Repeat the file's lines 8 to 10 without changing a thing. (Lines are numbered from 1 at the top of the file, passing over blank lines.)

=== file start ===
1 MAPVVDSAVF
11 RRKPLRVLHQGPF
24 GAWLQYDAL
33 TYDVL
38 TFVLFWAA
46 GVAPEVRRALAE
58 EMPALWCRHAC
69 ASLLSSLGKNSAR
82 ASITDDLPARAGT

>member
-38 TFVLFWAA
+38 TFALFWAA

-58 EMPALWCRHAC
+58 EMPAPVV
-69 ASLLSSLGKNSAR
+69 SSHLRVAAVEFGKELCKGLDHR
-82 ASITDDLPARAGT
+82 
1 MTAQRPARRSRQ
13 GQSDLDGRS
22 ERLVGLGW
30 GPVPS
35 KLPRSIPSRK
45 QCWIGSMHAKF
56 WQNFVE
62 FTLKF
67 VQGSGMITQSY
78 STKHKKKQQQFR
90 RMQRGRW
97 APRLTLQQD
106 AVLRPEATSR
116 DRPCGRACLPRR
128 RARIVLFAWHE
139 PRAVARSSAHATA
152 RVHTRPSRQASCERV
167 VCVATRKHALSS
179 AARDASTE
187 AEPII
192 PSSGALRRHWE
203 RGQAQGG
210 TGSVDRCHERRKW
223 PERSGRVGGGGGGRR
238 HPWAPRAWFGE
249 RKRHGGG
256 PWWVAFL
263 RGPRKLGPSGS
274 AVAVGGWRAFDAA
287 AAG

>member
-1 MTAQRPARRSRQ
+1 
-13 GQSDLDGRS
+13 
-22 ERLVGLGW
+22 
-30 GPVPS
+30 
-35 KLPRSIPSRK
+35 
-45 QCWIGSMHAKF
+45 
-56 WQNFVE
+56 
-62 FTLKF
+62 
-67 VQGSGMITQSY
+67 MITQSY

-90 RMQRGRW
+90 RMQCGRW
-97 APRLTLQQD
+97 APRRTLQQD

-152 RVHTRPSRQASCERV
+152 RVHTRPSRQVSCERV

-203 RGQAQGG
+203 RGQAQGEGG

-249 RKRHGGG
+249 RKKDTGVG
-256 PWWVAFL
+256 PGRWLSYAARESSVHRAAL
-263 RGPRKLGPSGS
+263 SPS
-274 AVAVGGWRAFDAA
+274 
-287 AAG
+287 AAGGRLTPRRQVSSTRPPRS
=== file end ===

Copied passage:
69 ASLLSSLGKNSAR
82 ASITDDLPARAGT

>member